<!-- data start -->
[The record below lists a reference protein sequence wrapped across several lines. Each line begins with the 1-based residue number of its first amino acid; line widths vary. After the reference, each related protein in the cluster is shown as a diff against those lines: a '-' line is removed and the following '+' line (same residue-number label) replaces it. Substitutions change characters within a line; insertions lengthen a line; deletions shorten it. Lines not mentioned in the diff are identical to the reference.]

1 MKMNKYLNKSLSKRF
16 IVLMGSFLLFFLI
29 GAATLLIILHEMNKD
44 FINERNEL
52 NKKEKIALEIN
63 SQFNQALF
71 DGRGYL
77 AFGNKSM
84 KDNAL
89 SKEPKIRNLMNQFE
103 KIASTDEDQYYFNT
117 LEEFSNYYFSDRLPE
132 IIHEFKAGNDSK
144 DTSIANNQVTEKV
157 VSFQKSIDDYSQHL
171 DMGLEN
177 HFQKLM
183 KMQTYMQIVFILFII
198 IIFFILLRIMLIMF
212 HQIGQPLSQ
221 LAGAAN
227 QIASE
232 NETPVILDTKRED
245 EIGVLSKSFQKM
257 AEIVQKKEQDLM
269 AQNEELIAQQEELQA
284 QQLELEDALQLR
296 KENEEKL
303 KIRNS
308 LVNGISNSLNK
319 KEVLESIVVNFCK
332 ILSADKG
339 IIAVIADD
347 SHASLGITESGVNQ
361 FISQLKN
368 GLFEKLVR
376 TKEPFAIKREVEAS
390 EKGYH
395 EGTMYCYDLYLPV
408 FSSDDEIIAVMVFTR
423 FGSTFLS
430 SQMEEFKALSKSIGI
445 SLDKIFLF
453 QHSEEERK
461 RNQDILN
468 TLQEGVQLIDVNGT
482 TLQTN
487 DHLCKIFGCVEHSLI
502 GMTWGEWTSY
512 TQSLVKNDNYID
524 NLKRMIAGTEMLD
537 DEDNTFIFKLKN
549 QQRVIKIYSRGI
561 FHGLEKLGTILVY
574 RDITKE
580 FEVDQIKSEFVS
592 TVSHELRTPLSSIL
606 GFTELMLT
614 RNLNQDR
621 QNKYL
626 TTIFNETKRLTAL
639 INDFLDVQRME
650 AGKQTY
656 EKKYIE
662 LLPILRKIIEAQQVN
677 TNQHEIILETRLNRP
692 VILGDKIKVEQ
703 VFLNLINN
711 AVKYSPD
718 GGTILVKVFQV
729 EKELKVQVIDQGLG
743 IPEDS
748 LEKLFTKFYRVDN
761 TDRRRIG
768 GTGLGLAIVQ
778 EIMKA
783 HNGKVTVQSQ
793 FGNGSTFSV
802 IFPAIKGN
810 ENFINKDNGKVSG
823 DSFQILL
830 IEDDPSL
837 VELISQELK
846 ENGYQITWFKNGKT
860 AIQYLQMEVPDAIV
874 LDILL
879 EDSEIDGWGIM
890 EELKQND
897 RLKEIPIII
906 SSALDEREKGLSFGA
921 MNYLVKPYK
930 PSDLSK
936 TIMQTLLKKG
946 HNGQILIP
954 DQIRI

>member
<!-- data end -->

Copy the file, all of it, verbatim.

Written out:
[The record below lists a reference protein sequence wrapped across several lines. Each line begins with the 1-based residue number of its first amino acid; line widths vary. After the reference, each related protein in the cluster is shown as a diff against those lines: a '-' line is removed and the following '+' line (same residue-number label) replaces it. Substitutions change characters within a line; insertions lengthen a line; deletions shorten it. Lines not mentioned in the diff are identical to the reference.]

1 MKMNKYLNKSLSKRF
16 IVLMGSFLLFFLI
29 GAATLLIILHEMNKD
44 FINERNEL
52 NKKEKIALEIN
63 SQFNQALF
71 DGRGYL
77 AFGNKSM
84 KDNAL
89 SKEPKIRNLMNQFE
103 KIASTDEDQYYFNT
117 LEEFSNYYFSDRLPE
132 IIHEFKAGNDSK
144 DTSIANNQVTEKV
157 VSFQKSIDDYSQHL
171 DMGLEN
177 HFQKLM
183 KMQTYMQIVFILFII
198 IIFFILLRIMLIMF
212 HQIGQPLSQ
221 LAGAAN
227 QIASE
232 NETPVILDTKRED
245 EIGVLSKSFQKM
257 AEIVQKKEQDLM
269 AQNEELIAQQEELQA
284 QQLELEDALQLR
296 KENEEKL
303 KIRNS
308 LVNGISNSLNK
319 KEVLESIVVNFCK
332 ILSADKG
339 IIAVIADD
347 SHASLGITESGVNQ
361 FISQLKN
368 GLFEKLVR
376 TKEPFAIKREVEAS
390 EKGYH
395 EGTMYCYDLYLPV
408 FSSDDEIIAVMVFTR
423 FGSTFLS
430 SQMEEFKALSKSIGI
445 SLDKIFLF
453 QHSEEERK
461 RNQDILN
468 TLQEGVQLIDVNGT
482 TLQTN
487 DHLCKIFGCVEHSLI
502 GMTWGEWTSY
512 TQSLVKNDNYID
524 NLKRMIAGTEMLD
537 DEDNTFIFKLKN
549 QQRVIKIYSRGI
561 FHGLEKLGTILVY
574 RDITKE
580 FEVDQIKSEFVS
592 TVSHELRTPLSSIL
606 GFTELMLT
614 RNLNQDR
621 QNKYL
626 TTIFNETKRLTAL
639 INDFLDVQRME
650 AGKQTY
656 EKKYIE
662 LLPILRKIIEAQQVN
677 TNQHEIILETRLNRP
692 VILGDKIKVEQ
703 VFLNLINN
711 AVKYSPD
718 GGTILVKVFQV
729 EKELKVQVIDQGLG
743 IPEDS
748 LEKLFTKFYRVDN
761 TDRRRIG
768 GTGLGLAIVQ
778 EIMKA
783 HNGKVTVQSQ
793 FGNGSTFSV
802 IFPAIKGN
810 ENFINKDNGKVSG
823 DSFQILL
830 IEDDPSL
837 VELISQELK
846 ENGYQITWFKNGKT
860 AIQYLQMEVPDAIV
874 LDILL
879 EDSEIDGWGIM
890 EELKQND
897 RLKEIPIII
906 SSALDEREKGLSFGA
921 MNYLVKPYK
930 PSDLSK
936 TIMQTLLKKG
946 HNGQILIP
954 DQIRI

>member